After someone is arrested, wrongfully or not, they face the same pretrial system as everyone else.
However, not everyone is treated the same — especially when it comes to money.
Despite a rollback of some of its provisions, New York State’s landmark reform of the money bail system has gone a long way towards ending the “criminalization” of poverty, a panel of justice researchers and activists said Wednesday.
The Bail Elimination Act which became law in January 2020 ended money bail for misdemeanors and most non-violent felonies. A subsequent amendment passed last spring in response to a lobbying effort by police, victims’ rights groups and state attorneys reduced the types of offenses exempted by the law.
But experts said early data indicated the law has already significantly reduced incarceration numbers in a system that disproportionately affected people of color.
“[It has caused] a profound impact on justice in New York—a sea change,” Michael Gianaris, Deputy Majority Leader of the New York State Senate and author of the original act, told a webinar organized by John Jay College’s Center on Media, Crime and Justice, publisher of The Crime Report.
Sen. Gianaris, a Democrat from the borough of Queens, N.Y., called the law “the most dramatic” justice reform in the country.
Nevertheless, the issue of scrapping cash bail continues to stir up heated controversy.
It’s on the target list of “law and order” advocates in New York and elsewhere in the country during this year’s election cycle, with police groups and other opponents charging that softening bail requirements has already fueled an increase in crime.
Researchers told the webinar that such arguments were based on cherry-picking data, and warned journalists and the public not to get taken in by them just because they were advanced by supposedly reliable authorities like police.
“Law enforcement has always (gotten) a free ride, but they’re no less subject to their biases,” said Insha Rahman, director of strategy and new initiatives at the Vera Institute of Justice.
Rahman traced the roots of the traditional bail system to a popular conception that individuals accused of a crime needed to be held in custody before trial or subjected to stiff financial bonds not only to ensure they appeared for trial—but for public safety.
“We’ve collated public safety with incarceration, but incarceration can also harm public safety,” she said, pointing out that it can ensnare individuals in a system that destroys their livelihoods and families.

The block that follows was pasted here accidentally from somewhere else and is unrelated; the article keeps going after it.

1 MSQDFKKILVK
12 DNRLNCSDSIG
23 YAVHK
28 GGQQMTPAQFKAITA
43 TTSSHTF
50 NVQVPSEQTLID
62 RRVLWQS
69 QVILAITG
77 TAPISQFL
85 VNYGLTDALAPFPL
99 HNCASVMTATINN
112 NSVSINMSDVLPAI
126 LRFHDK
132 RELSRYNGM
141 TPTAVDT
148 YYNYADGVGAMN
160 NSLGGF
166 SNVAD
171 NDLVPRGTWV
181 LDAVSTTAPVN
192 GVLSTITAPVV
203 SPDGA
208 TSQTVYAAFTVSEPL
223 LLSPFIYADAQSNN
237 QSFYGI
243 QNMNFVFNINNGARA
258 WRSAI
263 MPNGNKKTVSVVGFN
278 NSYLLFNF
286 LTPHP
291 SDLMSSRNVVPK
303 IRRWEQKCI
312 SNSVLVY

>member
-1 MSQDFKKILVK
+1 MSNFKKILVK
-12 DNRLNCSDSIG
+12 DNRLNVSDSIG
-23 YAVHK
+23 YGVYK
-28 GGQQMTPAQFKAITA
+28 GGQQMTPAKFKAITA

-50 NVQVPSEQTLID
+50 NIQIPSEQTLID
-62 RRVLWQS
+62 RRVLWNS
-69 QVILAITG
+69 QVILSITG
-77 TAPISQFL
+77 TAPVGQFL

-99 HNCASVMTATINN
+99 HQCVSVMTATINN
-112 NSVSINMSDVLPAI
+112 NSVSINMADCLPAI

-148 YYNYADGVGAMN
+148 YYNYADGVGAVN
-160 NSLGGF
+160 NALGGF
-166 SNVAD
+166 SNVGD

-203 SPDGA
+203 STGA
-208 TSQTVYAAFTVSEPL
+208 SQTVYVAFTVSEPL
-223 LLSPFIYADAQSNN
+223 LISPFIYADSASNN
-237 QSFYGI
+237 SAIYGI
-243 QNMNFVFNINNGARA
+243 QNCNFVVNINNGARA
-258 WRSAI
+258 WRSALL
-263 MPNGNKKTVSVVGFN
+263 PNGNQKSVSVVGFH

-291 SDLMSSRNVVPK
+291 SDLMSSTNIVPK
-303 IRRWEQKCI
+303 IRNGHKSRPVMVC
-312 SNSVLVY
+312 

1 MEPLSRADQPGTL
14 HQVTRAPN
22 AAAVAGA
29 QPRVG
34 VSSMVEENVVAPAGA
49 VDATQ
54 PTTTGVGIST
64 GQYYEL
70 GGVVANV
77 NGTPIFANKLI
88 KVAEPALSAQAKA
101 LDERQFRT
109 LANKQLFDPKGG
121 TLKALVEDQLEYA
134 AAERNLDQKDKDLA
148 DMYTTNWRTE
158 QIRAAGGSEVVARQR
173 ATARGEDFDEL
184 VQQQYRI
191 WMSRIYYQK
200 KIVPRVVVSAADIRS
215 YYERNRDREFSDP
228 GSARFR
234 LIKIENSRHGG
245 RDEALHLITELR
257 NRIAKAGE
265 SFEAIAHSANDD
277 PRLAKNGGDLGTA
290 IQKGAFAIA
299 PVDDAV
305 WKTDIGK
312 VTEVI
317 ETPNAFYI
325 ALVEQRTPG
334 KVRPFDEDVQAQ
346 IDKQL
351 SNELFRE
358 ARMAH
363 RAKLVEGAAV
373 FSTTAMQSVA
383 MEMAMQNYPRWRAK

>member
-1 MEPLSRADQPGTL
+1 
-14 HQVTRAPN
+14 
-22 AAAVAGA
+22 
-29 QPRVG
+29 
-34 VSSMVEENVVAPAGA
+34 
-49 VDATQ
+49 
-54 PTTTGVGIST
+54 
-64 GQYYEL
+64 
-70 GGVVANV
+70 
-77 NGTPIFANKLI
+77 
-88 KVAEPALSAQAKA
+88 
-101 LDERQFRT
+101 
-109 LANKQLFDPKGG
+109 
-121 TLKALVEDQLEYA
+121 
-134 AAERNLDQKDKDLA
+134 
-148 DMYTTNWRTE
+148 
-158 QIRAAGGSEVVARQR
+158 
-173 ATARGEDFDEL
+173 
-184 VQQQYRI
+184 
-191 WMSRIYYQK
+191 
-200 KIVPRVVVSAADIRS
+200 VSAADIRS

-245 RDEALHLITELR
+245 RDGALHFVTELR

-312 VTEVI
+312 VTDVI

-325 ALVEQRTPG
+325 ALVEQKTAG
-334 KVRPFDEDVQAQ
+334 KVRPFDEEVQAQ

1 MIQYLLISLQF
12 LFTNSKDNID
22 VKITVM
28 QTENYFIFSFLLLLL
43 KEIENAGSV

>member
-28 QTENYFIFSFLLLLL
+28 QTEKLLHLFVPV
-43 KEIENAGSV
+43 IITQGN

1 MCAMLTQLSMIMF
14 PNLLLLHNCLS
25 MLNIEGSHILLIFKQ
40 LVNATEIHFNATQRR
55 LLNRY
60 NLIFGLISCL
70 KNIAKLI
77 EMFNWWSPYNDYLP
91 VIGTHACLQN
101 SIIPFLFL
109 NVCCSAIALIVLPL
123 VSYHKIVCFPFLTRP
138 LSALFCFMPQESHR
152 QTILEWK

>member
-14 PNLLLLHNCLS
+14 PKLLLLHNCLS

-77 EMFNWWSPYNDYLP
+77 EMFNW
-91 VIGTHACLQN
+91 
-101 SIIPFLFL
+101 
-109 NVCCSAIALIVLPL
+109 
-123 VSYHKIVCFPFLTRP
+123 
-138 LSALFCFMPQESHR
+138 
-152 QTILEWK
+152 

That’s exactly what happened to Amy Jones, a justice activist, who told her own gripping story at the webinar to illustrate how people of color were disproportionately impacted by bail requirements.
Jones explained that she was born addicted to opiates, and between the ages of 5 and 12, was sex-trafficked until her abuser died. At 18, she “aged out” of the foster care system, and found herself quickly shuffling through homeless shelters and rehab centers.
At 19, Jones was pregnant with her first child, but the government declared she made too much money at $9/hour working at a bank to qualify for healthcare and social services.
In an act of desperation, Jones committed what she described as a “survival crime” and stole from the bank where she worked. This began another cycle — one with local jails and federal prison that was intertwined with the bail system.
“[That’s how] poverty becomes criminalized,” Jones declared.
Since her release, she has been among the leaders of the fight to reform New York’s bail system—a struggle which she said was an effort to help the most vulnerable reclaim their identity and humanity.
Her advocacy, she said, stems from a “lifetime of healing from trauma.”
One problem, she pointed out, is that the media often distorts the issues behind bail reform, scaring the public into believing that “these people” need to be thrown in prisons.
“These people are me,” she said. “they have stories and context.”
Khalil Cumberbatch, another panelist and former incarceree who is now a research fellow at the Council on Criminal Justice, chimed in:
“These people are brothers, uncles, mothers, and sisters.”
He continued: “How do we deal with them? Deal with them the way you would want your family to be dealt with, with a level of humanity regardless of what the charges are.”
Cumberbatch cautioned it was important to remember that the person charged with a crime have not been found guilty of a crime; and that bail is simply “a leverage tool” to make sure the person returns for their court date.
“Cash bail has been used as a tool to punish people who are legally innocent,” Cumberbatch said.
And, Cumberbatch said, the public and media routinely forget that fact.
‘Fear Mongering’ and Bail Reform
But fear tactics continue to influence the public debate, the webinar was told.
A poll taken soon after the bail reform was enacted found 49 percent of New Yorkers surveyed agreeing with the statement that the law was “bad” for communities.
The media covered stories of newly freed defendants who went on to commit more crimes.
“If we don’t repeal this bill, it is just going to be lawlessness across this whole state,” said one New York legislator.
But the webinar was told there were no data that came close to justifying the warning.
Panelists noted that data about the effect of the COVID-19 pandemic on crime rates also had to be factored in.
“We cannot understand the full impact [of bail reform] yet,” said Erica Bond, policy director of the Data Collaborative for Justice at John Jay College.
Wednesday’s sessions were the first of a two-part webinar on bail reform, Bail Reform in New York: What Happens Next?, organized with the support of Arnold Ventures. The second part is scheduled for Sept. 23.
Register for the second part at this link.
TCR Staff writer Andrea Cipriano contributed to this report.